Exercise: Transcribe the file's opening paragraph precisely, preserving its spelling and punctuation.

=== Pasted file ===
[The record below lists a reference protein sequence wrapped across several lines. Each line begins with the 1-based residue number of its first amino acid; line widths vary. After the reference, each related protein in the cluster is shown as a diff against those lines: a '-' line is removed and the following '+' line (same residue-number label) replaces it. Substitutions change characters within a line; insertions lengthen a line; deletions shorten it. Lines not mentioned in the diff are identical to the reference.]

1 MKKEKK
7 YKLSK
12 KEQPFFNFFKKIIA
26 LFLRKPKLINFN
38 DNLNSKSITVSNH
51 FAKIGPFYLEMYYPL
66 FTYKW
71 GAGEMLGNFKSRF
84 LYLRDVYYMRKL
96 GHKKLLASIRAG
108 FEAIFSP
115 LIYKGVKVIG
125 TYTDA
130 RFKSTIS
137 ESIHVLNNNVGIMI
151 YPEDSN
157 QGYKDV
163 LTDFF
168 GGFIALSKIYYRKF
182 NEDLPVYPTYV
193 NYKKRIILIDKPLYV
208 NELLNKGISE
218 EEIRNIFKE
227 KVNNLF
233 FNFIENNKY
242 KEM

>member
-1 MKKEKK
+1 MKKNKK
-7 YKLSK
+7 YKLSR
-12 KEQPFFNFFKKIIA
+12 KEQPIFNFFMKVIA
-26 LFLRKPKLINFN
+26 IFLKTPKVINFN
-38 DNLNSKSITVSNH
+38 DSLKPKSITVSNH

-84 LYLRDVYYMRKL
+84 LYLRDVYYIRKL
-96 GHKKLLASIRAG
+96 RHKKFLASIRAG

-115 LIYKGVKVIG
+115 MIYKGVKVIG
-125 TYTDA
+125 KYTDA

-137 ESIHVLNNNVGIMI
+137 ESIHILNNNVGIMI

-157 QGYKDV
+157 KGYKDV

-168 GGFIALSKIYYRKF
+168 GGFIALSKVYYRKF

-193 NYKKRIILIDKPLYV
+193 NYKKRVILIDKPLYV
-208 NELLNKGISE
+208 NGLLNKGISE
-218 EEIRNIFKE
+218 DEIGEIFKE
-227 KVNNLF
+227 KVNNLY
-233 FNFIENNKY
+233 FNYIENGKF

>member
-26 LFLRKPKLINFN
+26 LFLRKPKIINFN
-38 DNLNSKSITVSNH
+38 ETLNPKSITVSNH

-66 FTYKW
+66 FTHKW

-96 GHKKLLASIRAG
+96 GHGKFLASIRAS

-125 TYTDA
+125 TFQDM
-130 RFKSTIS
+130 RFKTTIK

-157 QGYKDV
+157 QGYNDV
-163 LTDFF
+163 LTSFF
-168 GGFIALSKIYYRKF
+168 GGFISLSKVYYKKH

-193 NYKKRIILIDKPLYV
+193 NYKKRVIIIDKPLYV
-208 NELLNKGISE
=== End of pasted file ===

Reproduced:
[The record below lists a reference protein sequence wrapped across several lines. Each line begins with the 1-based residue number of its first amino acid; line widths vary. After the reference, each related protein in the cluster is shown as a diff against those lines: a '-' line is removed and the following '+' line (same residue-number label) replaces it. Substitutions change characters within a line; insertions lengthen a line; deletions shorten it. Lines not mentioned in the diff are identical to the reference.]